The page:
Cover: Commercial Observation Satellites

Commercial Observation Satellites

At the Leading Edge of Global Transparency

Edited by John C. Baker, Kevin M. O'Connell, Ray Williamson

Abstract

Wide access to satellite imagery and related products has expanded rapidly since the end of the Cold War. Leading the way into this new era of global transparency is a new generation of high-resolution commercial and civilian imaging satellites that will offer almost anyone timely overhead images of locations that are geographically remote, politically inaccessible, or simply difficult to comprehend without an overhead perspective. But whether these systems are commercially viable remains to be seen in the long run. The probable effects on world affairs are highly uncertain and depend deeply on other economic, technological, and political trends. Still, on balance, greater transparency is likely to provide significant benefits. And the policy community will need to improve its ability to deal with new technologies. But regardless of how one views the political and economic effects, the phenomenon of global transparency is still developing, both from the standpoint of data from high-resolution earth-observation satellites and from the other information technologies that support these data and make them particularly useful in monitoring and better understanding global developments.

Table of Contents

  • Foreword PDF

  • Preface PDF

  • Acknowledgements

    Acknowledgments PDF

  • Chapter 1

    Introduction PDF

    John C. Baker, Ray A. Williamson, and Kevin M. O'Connell

  • Section I

    The Policymaking Context PDF

  • Chapter 2

    The Origins and Evolution of Openness in Overhead Global Observations

    Richard S. Leghorn and Gregg Herken

  • Chapter 3

    Remote Sensing Policy and the Development of Commercial Remote Sensing

    Ray A. Williamson

  • Chapter 4

    From Space Imagery to Information: Commercial Remote Sensing Market Factors and Trends

    Kevin O'Connell and Beth E. Lachman

  • Chapter 5

    Emerging Technologies: Emerging Issues for Space Remote Sensing

    Bob Preston

  • Chapter 6

    Security Implications of Commercial Statellite Imagery

    John C. Baker and Dana J. Johnson

  • Section II

    National Remote Sensing Programs and Policies PDF

  • Chapter 7

    U.S. Remote Sensing Programs and Policies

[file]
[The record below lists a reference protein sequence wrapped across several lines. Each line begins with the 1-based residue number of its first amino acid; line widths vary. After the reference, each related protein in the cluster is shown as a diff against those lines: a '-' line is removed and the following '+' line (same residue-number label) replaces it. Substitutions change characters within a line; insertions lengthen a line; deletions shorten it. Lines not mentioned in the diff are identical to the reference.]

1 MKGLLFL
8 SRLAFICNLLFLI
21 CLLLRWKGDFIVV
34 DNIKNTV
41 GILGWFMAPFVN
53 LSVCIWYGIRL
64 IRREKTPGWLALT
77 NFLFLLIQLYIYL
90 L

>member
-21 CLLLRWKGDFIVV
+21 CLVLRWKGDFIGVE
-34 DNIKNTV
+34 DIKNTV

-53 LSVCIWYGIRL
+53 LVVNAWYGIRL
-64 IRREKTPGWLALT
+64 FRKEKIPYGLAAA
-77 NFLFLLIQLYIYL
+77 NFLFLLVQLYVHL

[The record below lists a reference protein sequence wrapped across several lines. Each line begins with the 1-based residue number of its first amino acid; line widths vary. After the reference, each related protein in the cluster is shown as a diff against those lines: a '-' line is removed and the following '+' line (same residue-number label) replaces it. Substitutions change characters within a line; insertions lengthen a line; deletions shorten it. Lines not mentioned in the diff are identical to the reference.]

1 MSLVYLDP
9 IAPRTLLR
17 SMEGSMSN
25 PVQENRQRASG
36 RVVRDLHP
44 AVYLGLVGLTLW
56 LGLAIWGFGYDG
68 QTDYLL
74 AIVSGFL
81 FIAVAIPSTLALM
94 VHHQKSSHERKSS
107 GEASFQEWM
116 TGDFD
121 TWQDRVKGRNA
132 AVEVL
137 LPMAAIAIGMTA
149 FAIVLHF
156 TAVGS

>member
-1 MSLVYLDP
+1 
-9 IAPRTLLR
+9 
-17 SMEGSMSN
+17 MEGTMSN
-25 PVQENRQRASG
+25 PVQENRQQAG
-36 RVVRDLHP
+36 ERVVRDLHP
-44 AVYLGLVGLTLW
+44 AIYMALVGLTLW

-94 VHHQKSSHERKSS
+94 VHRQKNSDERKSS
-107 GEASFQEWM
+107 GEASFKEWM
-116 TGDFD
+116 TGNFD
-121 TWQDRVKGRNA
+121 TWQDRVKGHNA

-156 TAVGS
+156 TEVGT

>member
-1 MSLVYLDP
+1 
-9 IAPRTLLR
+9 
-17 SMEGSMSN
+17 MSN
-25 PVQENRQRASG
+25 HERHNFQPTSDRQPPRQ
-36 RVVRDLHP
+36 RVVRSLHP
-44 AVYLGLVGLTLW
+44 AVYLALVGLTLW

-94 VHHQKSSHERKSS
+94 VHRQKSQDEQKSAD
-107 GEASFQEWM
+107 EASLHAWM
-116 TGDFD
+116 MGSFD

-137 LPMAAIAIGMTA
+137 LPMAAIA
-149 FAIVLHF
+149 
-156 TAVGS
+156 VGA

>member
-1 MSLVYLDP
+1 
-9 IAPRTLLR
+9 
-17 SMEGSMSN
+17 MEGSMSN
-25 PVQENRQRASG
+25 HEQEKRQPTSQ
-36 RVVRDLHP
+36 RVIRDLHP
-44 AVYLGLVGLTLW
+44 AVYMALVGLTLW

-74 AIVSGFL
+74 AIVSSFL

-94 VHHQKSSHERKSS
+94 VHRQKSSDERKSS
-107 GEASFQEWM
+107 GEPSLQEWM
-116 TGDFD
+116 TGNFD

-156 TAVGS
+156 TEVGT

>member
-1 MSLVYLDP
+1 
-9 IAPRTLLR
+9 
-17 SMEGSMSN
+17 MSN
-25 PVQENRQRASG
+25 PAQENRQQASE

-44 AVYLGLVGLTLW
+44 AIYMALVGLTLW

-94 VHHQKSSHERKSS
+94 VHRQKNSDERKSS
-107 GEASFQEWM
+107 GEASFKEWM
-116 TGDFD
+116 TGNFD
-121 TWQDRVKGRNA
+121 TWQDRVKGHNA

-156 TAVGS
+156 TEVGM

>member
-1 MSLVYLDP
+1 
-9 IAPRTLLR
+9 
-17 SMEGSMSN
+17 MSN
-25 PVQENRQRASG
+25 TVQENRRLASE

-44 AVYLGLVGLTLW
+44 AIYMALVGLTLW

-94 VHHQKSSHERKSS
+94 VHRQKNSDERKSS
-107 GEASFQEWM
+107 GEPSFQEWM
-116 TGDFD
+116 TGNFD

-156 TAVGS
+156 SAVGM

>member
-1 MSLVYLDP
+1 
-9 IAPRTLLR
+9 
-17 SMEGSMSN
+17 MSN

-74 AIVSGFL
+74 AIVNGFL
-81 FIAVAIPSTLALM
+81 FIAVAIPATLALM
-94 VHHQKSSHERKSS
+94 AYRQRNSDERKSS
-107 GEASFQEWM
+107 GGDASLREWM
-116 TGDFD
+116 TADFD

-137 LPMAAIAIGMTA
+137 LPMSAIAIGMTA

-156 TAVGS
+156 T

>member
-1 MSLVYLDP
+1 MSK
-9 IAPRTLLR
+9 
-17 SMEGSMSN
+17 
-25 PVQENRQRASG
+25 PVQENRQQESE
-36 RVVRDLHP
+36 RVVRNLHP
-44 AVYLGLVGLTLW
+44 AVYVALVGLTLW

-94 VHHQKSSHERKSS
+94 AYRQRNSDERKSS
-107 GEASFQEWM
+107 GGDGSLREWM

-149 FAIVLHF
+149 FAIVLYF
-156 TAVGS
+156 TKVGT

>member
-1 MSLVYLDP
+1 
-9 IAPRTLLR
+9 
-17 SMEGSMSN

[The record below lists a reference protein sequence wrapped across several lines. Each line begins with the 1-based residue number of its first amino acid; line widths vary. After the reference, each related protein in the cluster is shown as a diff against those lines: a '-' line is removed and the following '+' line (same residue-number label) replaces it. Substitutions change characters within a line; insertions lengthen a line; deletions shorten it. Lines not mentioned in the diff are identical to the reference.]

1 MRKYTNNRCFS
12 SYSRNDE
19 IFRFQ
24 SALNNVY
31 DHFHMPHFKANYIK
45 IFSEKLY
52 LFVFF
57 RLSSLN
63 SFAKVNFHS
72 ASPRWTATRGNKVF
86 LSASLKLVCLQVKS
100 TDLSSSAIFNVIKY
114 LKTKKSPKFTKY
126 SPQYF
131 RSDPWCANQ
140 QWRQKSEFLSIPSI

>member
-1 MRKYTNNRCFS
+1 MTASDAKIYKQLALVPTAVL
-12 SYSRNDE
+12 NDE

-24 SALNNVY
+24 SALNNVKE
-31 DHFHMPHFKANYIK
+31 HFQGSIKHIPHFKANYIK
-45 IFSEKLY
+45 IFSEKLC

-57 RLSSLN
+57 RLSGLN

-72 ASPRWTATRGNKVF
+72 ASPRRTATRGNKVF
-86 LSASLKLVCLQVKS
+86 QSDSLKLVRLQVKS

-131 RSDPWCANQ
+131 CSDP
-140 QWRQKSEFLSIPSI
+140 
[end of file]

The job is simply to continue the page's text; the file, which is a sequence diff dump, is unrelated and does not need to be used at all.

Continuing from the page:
Kevin M. O'Connell and Gregory Hilgenberg

  • Chapter 8

    Russian Remote Sensing Programs and Policies

    George Tahu

  • Chapter 9

    The French Pioneering Approach to Global Transparency

    Isabelle Sourbes-Verger and Xavier Pasco

  • Chapter 10

    Japanese Remote Sensing Policy at a Crossroads

    Kazuto Suzuki

  • Chapter 11

    Commercial Observation Satellites in the Middle East and the Persian Gulf

    Gerald M. Steinberg

  • Chapter 12

    The Indian Space Program

    Deborah Foster

  • Chapter 13

    Canada's Remote Sensing Program and Policies

    Michel Bourbonniere and Louis Haeck

  • Section III

    Remote Sensing Applications to International Problems PDF

  • Chapter 14

    Supporting the Dayton Peace Talks

    Richard G. Johnson

  • Chapter 15

    Imagery and Mapping Support to the Ecuador-Peru Peace Process

    John Gates and John Weikel

  • Chapter 16

    Keeping an Eye on the Islands: Cooperative Remote Monitoring in the South China Sea

    Vipin Gupta and Adam Bernstein

  • Chapter 17

    The Role of Commercial Satellite Imagery in Locating South Asian Nuclear Test Sites

    David Albight and Corey Gay Hinderstein

  • Chapter 18

    Nongovernmental Use of Commercial Satelllite Imagery for Achieving Nuclear Nonproliferation Goals: Perspectives and Case Studies

    David Albright and Corey Gay Hinderstein

  • Chapter 19

    Supporting Humanitarian Relief Operations

    Einar Bjorgo

  • Section IV

    Emerging International Policy Issues PDF

  • Chapter 20

    The Global Politics of Commercial Observation Satellites

    Ann M. Florini and Yahya A. Dehqanzada

  • Chapter 21

    How Open Will the Skies Really Be?

    Mark David Gabriele

  • Chapter 22

    The Globalization of Transparency: The Use of Commercial Satellite Imagery by Nongovernmental Organizations